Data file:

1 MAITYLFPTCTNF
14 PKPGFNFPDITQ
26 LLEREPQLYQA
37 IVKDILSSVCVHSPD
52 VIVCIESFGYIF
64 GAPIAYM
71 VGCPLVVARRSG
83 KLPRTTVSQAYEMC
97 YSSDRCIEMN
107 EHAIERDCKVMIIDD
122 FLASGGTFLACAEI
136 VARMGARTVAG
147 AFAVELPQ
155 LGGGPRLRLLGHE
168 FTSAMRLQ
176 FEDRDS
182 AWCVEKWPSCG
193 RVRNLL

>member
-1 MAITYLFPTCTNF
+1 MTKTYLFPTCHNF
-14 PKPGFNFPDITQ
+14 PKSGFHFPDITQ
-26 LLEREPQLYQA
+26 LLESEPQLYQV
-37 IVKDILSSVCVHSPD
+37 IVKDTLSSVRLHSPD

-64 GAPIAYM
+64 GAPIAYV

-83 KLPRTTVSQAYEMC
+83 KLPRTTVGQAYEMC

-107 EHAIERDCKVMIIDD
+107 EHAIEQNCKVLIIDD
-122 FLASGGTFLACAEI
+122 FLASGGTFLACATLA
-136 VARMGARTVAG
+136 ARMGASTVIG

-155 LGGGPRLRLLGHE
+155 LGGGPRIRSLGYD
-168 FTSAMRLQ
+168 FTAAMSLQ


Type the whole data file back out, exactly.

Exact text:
1 MAITYLFPTCTNF
14 PKPGFNFPDITQ
26 LLEREPQLYQA
37 IVKDILSSVCVHSPD
52 VIVCIESFGYIF
64 GAPIAYM
71 VGCPLVVARRSG
83 KLPRTTVSQAYEMC
97 YSSDRCIEMN
107 EHAIERDCKVMIIDD
122 FLASGGTFLACAEI
136 VARMGARTVAG
147 AFAVELPQ
155 LGGGPRLRLLGHE
168 FTSAMRLQ
176 FEDRDS
182 AWCVEKWPSCG
193 RVRNLL

>member
-1 MAITYLFPTCTNF
+1 MTKTYLFPTCHNF
-14 PKPGFNFPDITQ
+14 PKSGFHFPDITQ
-26 LLEREPQLYQA
+26 LLESEPQLYQV
-37 IVKDILSSVCVHSPD
+37 IVKDTLSSVRLHSPD

-64 GAPIAYM
+64 GAPIAYV

-83 KLPRTTVSQAYEMC
+83 KLPRTTVGQAYEMC

-107 EHAIERDCKVMIIDD
+107 EHAIEQNCKVLIIDD
-122 FLASGGTFLACAEI
+122 FLASGGTFLACATLA
-136 VARMGARTVAG
+136 ARMGASTVIG

-155 LGGGPRLRLLGHE
+155 LGGGPRIRSLGYD
-168 FTSAMRLQ
+168 FTAAMSLQ